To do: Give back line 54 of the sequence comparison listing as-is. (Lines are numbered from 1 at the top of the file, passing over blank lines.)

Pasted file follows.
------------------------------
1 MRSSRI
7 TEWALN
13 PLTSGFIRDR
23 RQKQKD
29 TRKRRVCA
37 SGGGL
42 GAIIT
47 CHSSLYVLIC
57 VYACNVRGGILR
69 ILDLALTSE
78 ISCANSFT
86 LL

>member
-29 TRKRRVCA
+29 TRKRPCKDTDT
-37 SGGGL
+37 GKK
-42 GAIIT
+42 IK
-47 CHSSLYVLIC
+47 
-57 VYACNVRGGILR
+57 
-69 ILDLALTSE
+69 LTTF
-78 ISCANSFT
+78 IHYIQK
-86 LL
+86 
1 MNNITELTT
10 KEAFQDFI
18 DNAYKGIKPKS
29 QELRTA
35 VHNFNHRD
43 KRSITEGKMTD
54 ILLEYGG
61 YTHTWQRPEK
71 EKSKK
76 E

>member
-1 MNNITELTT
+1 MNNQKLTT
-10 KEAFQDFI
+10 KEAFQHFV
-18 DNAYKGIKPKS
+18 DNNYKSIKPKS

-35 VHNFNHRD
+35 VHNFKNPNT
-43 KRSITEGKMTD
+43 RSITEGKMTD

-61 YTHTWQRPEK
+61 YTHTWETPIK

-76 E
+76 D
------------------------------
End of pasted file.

+76 D